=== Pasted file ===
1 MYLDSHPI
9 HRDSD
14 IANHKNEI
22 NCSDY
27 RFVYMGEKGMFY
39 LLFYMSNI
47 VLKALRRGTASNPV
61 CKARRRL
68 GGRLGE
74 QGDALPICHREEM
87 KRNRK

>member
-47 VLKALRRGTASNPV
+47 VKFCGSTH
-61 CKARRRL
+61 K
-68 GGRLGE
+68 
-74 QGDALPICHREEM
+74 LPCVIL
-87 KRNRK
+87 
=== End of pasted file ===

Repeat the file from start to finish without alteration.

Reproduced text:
1 MYLDSHPI
9 HRDSD
14 IANHKNEI
22 NCSDY
27 RFVYMGEKGMFY
39 LLFYMSNI
47 VLKALRRGTASNPV
61 CKARRRL
68 GGRLGE
74 QGDALPICHREEM
87 KRNRK

>member
-47 VLKALRRGTASNPV
+47 VKFCGSTH
-61 CKARRRL
+61 K
-68 GGRLGE
+68 
-74 QGDALPICHREEM
+74 LPCVIL
-87 KRNRK
+87 